Quote:

Quote:
Let's try an abstraction, instead. Suppose you live in two-option world, where every moral problem has two possible solutions. Knowledge of the better choice is unknown with certainty by the actor, but defined by the world (there exists a certain solution to the problem. The solution is presently unknown). The actor is left to develop a calculus for decision making. Certainly we want the best of two options, but the calculus for determining which is which is left for us to develop, and at present the calculus remains underwhelming. Further, by stipulation of a hypothetical, a moral problem arises in which we know both options to be bad, we just do not know which option is worse. In such a scenario, judging phenomenologically (rather than from a God's eye perspective), is there a right answer to such a moral problem?


Why wouldn't you take what you believe to be the lesser of two evils?


That's what we're both doing in this scenario.
engineer
 
  1  
Reply Mon 21 Jun, 2010 01:43 pm
@Jebediah,
Jebediah wrote:

Why wouldn't you take what you believe to be the lesser of two evils?

Because which is the lesser of two evils depends on your calculus and your certainty. Back to the Watchmen dilemma, you think there is going to be a catastropic nuclear war and you compute the probability of that at say 80% with the likely result the death of all humanity. If you choose to kill 20 million people, the possiblity of all out nuclear war goes down to 20%. There is a chance that your scheme causes the war you were trying to prevent, but still the odds as best you can figure are 80% down to 20%. Do you pull the trigger? Do you trust your calculations on such a complex problem that much? What percent reduction is worth 20 million lives? How about 80% down to 60%, doubling the likelihood of humanity's survival (as you calculate it). What if it was just one life? What if that life was your mother, child or spouse? What about 80% to 79%? Would you sacrifice 0.2% of the humans on the Earth so that the other 99.8% gained a 5% (20% to 21%) improvement in their odds (once again, as computed by you)? When someone kills his neighbors because he claims Satan was going to use them as a conduit to destroy all mankind, do we applaud him for saving us all with an acceptable sacrifice or consider him horribly deranged? Do you trust your view of the world and your sanity so much that you would push the button?
Jebediah
 
  2  
Reply Mon 21 Jun, 2010 02:01 pm
@engineer,
engineer wrote:

Jebediah wrote:

Why wouldn't you take what you believe to be the lesser of two evils?

Because which is the lesser of two evils depends on your calculus and your certainty. Back to the Watchmen dilemma, you think there is going to be a catastropic nuclear war and you compute the probability of that at say 80% with the likely result the death of all humanity. If you choose to kill 20 million people, the possiblity of all out nuclear war goes down to 20%. There is a chance that your scheme causes the war you were trying to prevent, but still the odds as best you can figure are 80% down to 20%. Do you pull the trigger? Do you trust your calculations on such a complex problem that much? What percent reduction is worth 20 million lives? How about 80% down to 60%, doubling the likelihood of humanity's survival (as you calculate it). What if it was just one life? What if that life was your mother, child or spouse? What about 80% to 79%? Would you sacrifice 0.2% of the humans on the Earth so that the other 99.8% gained a 5% (20% to 21%) improvement in their odds (once again, as computed by you)? When people kill their neighbors because they claimed Satan was going to use them as a conduit to destroy all mankind, do we applaud them for saving us all with an acceptable sacrifice or consider them horribly deranged? Do you trust your view of the world and your sanity so much that you would push the button?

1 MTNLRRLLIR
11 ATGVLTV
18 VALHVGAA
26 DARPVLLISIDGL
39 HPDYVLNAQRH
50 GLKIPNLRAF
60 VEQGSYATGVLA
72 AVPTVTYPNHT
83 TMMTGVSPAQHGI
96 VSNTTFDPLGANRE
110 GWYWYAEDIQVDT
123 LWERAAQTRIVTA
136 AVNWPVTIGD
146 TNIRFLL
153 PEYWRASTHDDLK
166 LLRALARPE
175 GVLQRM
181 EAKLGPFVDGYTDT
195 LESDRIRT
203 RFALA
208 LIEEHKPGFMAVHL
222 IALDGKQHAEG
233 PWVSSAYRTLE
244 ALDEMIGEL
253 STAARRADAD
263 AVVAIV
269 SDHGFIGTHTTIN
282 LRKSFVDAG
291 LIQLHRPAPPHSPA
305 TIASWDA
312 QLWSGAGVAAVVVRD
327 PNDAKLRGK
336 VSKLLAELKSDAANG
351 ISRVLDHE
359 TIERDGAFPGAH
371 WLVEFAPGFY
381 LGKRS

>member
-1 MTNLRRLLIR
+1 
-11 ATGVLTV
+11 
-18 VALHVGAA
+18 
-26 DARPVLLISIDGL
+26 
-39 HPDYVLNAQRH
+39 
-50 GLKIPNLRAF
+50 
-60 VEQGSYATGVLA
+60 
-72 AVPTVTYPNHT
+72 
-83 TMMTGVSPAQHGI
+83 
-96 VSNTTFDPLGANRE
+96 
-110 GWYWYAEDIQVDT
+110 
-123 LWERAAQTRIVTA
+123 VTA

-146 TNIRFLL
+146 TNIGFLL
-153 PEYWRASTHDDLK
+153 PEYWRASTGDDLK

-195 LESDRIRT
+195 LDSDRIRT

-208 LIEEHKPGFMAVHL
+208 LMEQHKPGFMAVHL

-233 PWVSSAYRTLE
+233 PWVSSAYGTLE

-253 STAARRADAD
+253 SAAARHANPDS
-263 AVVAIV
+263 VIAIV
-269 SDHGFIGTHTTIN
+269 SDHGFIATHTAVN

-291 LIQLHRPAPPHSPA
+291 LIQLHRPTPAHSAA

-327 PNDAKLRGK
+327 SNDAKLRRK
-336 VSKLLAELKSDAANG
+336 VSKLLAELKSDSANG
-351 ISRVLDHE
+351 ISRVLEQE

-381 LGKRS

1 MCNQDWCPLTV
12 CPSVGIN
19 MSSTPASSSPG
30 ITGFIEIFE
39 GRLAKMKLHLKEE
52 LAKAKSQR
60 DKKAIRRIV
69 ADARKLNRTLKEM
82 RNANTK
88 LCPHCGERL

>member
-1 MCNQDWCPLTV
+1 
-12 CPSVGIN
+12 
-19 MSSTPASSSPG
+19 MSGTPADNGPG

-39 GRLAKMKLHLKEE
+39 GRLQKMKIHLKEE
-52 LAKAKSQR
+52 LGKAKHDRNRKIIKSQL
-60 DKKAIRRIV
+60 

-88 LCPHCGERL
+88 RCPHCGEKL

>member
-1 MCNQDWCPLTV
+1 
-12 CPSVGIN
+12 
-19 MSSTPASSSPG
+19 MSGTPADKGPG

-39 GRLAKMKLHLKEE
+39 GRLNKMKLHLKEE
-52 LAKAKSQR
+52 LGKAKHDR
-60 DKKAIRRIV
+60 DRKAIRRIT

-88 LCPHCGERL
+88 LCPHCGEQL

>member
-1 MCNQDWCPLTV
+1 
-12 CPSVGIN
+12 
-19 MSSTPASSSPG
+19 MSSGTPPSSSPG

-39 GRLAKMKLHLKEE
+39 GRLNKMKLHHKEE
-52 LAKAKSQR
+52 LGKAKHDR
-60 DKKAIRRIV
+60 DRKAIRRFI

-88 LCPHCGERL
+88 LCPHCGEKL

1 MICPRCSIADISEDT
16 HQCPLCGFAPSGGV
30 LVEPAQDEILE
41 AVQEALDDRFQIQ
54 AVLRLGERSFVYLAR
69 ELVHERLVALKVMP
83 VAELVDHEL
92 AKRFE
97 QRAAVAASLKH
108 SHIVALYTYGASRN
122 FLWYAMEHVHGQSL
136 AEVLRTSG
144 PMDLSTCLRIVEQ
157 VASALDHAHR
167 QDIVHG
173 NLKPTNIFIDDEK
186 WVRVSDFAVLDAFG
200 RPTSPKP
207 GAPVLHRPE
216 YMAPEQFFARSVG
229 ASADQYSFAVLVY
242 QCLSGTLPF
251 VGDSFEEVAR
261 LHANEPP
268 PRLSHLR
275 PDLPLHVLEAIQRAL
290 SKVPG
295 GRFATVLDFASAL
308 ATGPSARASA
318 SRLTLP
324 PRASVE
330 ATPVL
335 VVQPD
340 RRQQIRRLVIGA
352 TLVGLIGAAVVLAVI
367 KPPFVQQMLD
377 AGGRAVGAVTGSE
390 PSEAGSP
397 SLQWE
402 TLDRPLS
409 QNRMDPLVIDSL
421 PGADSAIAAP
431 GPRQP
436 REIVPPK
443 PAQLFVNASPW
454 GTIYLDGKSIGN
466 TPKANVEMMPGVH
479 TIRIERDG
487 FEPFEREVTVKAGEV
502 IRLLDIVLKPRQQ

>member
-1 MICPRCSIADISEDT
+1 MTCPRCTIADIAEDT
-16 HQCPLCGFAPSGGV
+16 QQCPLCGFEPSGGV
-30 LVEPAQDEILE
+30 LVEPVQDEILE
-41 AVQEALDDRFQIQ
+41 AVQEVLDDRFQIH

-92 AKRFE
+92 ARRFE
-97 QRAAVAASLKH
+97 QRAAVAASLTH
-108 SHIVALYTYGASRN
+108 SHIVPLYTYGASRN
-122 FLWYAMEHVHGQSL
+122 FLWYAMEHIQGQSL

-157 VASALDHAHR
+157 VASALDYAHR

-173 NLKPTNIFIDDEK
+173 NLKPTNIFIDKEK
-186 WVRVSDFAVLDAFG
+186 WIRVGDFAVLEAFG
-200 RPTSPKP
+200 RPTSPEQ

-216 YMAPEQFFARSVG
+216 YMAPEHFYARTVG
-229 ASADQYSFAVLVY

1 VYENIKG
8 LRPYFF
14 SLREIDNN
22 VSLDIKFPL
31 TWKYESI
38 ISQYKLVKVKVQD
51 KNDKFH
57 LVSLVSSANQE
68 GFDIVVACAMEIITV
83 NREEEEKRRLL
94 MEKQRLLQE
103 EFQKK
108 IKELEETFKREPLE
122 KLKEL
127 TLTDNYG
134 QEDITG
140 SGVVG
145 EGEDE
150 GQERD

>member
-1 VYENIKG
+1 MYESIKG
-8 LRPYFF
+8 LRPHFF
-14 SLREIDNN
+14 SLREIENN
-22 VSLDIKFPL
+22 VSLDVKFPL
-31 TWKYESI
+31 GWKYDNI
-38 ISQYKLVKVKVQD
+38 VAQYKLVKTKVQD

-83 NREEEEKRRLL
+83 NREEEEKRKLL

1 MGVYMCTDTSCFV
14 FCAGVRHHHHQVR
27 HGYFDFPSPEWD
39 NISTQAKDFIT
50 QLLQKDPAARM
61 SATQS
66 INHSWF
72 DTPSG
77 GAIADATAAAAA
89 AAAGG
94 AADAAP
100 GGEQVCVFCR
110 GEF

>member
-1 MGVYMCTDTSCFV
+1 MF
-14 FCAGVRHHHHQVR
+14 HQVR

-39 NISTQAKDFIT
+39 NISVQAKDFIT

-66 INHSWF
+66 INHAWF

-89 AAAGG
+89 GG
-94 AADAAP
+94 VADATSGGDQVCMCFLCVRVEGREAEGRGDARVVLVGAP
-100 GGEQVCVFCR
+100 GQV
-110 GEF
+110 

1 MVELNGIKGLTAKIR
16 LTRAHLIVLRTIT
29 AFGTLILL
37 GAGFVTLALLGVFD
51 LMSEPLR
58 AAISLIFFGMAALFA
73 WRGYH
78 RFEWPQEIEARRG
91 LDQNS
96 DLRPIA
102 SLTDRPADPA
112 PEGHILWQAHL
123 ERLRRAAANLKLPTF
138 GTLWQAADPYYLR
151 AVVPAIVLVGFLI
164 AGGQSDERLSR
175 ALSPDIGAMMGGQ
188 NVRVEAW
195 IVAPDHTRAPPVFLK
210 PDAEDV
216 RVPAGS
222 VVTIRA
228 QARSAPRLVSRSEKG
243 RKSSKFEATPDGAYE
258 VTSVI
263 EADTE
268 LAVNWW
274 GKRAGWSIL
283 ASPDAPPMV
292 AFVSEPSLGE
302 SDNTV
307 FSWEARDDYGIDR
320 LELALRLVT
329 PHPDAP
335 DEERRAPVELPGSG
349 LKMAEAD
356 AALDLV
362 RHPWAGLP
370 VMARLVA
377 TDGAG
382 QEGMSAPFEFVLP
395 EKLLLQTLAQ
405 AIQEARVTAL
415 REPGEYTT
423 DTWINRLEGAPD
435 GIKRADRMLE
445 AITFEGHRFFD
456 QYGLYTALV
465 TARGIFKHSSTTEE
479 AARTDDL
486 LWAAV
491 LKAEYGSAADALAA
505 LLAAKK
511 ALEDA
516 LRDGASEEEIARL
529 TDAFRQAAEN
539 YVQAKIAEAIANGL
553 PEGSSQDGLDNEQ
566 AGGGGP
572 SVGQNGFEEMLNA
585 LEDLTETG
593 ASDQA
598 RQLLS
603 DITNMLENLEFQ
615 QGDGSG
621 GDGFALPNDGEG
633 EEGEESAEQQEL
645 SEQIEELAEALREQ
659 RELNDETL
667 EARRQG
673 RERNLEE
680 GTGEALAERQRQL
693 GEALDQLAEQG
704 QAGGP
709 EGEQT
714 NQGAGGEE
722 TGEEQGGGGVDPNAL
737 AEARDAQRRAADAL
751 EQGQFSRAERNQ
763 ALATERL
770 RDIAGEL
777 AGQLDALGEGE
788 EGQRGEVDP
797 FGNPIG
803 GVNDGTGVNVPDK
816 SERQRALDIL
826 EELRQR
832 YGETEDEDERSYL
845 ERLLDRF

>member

Yes, that's a good answer to the question I asked. You wouldn't take the option you believed to be the lesser of two evils in the watchmen scenario unless you also believed that you had a very good reason to think it was the lesser of two evils. The more uncertainty their is the more you would hesitate. If I remember correctly the character in the book was a genius and had studied the situation for years not a deranged person.

But, it's a framework question you had (like all of these hypotheticals). If you think about how we make moral decisions, it's important to have a "not too heavy, not too light" kind of framework. You need to define a space in which you think about the problem. Pure utilitarianism is pointless--operating by it would not be utilitarian. But we can't go just by rules. You have to keep in mind why we have them in the first place. Otherwise you start throwing people in jail for being addicted to drugs, and other ludicrous things like that.